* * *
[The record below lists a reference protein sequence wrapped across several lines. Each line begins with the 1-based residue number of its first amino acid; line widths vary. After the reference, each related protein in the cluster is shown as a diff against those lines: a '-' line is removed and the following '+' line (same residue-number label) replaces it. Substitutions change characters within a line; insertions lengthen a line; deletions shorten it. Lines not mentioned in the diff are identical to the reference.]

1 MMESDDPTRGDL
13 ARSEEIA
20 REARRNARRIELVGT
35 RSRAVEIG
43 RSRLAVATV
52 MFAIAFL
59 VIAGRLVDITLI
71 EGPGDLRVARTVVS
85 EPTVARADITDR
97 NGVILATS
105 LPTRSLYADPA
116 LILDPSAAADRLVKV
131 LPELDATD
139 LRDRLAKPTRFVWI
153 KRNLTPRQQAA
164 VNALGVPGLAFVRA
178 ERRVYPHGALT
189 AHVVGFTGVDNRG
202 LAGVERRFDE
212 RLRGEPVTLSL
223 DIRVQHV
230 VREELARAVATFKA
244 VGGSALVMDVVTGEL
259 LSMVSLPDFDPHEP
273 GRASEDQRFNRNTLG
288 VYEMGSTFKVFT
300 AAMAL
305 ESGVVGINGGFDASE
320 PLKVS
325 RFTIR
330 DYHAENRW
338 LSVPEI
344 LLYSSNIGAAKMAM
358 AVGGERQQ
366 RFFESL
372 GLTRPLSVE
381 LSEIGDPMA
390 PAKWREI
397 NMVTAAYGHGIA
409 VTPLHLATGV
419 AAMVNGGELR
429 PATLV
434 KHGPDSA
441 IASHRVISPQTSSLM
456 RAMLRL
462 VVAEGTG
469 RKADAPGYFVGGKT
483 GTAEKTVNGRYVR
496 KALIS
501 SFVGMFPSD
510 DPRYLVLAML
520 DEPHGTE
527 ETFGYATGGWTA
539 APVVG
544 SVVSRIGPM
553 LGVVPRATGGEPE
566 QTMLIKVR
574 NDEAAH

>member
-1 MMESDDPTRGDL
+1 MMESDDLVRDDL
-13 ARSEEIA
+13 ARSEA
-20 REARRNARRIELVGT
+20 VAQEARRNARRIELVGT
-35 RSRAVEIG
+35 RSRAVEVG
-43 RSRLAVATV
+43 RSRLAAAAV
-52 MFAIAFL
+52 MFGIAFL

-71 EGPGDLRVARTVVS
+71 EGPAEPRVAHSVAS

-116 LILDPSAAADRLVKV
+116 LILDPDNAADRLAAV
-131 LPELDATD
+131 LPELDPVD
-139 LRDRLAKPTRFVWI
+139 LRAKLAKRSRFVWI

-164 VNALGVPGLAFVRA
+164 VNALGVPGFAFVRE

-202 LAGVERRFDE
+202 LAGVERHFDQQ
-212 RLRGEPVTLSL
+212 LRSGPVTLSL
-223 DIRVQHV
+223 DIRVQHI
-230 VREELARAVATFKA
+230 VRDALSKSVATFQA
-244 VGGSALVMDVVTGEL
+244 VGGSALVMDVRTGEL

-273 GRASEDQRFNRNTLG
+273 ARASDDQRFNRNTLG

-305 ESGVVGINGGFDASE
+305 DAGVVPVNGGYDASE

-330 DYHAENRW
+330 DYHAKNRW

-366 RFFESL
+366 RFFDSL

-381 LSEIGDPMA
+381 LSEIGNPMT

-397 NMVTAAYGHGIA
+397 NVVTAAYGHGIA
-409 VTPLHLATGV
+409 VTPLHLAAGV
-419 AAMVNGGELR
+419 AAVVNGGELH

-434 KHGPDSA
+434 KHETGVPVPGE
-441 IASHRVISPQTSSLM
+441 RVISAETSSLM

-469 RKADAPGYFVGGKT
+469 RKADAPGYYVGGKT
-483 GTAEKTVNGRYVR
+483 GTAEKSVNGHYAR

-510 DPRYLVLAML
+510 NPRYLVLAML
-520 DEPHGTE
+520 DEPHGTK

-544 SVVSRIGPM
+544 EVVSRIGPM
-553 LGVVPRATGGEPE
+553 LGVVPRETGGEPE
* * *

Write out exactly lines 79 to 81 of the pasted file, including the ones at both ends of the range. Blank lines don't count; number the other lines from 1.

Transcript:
-139 LRDRLAKPTRFVWI
+139 LRAKLAKRSRFVWI

-164 VNALGVPGLAFVRA